Just like having a barbecue or watching fireworks on the 4th of July, taking a cool dip in the pool is a summer tradition. It’s easy to throw caution to the wind and take a plunge, but do you know what to do to avoid a disaster in the water? What about keeping your family safe?
Water safety isn’t necessarily something we think about often, especially since we’re only in the water for a few months out of the year. However, knowing what to do in and around the water can make the difference between life and death. As soon as summer arrives, you should be thinking about water safety for yourself and your loved ones.
Keep reading to learn about the importance of water safety tips and find some tips for kids and adults to stay safe.
Why is water safety so important?
Many of us assume that once we’re able to swim, water safety becomes a thing of the past. This couldn’t be further from the truth. Before you turn away from learning any water safety tips, consider these facts:
- Drowning is a public health crisis. Making up the 3rd leading cause of unintentional injury death worldwide, drowning affects people of all classes, races and ages across the globe. While you may not hear about a drowning death every day, it is still a major issue of concern.
- You can drown anywhere. A small pool could cause just as many drowning deaths as an ocean if it was used improperly. The size of the body of water doesn’t matter — it’s about how much water you aspirate. Babies and small children may drown in as little as an inch or two of water, and it doesn’t take much more for an adult to drown either.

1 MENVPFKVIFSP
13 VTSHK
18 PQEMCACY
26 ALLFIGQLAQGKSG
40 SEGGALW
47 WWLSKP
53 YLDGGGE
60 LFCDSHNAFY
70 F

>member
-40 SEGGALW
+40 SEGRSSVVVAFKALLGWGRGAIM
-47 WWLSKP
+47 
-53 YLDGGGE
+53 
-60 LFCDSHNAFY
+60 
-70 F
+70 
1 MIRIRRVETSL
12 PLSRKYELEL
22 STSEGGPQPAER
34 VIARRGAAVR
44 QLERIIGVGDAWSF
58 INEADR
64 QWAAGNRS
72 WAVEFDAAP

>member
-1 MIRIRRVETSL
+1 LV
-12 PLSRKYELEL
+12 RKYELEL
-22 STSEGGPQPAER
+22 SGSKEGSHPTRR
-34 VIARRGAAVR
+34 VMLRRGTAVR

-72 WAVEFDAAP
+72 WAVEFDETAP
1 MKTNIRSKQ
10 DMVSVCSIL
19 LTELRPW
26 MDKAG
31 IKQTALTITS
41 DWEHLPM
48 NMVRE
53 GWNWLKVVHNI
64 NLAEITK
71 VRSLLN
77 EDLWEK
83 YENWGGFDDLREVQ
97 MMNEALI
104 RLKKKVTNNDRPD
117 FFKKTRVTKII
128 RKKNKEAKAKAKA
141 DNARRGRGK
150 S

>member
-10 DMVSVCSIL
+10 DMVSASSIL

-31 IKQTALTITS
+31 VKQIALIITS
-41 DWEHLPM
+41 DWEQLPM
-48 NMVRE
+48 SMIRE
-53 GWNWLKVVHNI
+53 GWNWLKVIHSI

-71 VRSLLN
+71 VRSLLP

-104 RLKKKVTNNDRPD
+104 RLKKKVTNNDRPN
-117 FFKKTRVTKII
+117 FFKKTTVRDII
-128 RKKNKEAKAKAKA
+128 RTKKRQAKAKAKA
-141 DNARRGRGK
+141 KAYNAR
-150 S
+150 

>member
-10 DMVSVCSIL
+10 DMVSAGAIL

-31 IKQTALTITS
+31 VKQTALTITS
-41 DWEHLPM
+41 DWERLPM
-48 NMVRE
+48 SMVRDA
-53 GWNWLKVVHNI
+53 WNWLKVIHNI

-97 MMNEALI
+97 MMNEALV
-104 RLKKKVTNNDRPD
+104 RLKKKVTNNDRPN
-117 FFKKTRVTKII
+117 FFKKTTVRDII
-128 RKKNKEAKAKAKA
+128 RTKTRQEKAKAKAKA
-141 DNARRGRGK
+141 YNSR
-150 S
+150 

- Nonfatal drowning still has consequences. Even if drowning does not cause death, it is still capable of causing permanent and lasting damage to your body. Going without oxygen for a prolonged period of time causes brain damage, leading to issues like learning disabilities or memory problems.
Water safety for children
The primary way to help your child stay safe around water is to teach them to swim. Being unable to swim can mean a disaster if your child accidentally falls into the water or goes into a deeper area of a pool than intended. Older children and adults should also consider swim lessons if they are unable to swim to prevent drowning accidents.
When a child is near water of any kind, they should be constantly supervised. This is basic water safety for children. In the time it takes you to turn your head, your child could be running to a pool or falling in the bathtub. Make clear rules about when he or she is allowed to be near water and never let them run off alone. Employ the buddy system too and encourage your child to always be with someone while in the water in case an accident were to occur.
In most cases, a child should have a lifejacket on. Though not the most comfortable item to wear, they can save the life of someone who would have normally drowned. Every life jacket should be Coast Guard certified for optimal safety in an emergency. In case a child does go underwater, keep a safety ring nearby for them to grab.
Water safety for adults
It’s important to keep water safety for adults in mind as well, though some of the rules may be slightly different. For instance, adults should take special caution to avoid drinking alcohol while being in or near the water. Not only is your balance affected, it can delay your respiration and make it harder to resuscitate you. If you’re drinking, it’s best to stay away from the water entirely.
You may consider learning CPR too. In the event that someone has no pulse after going under, you can help keep their heart pumping until medical services arrive. Those few short minutes can make the difference between suffering brain damage or surviving. Find a class near you or, if your workplace is OSHA compliant, ask if classes are available at work.
Have you suffered an injury in the water due to the fault of another?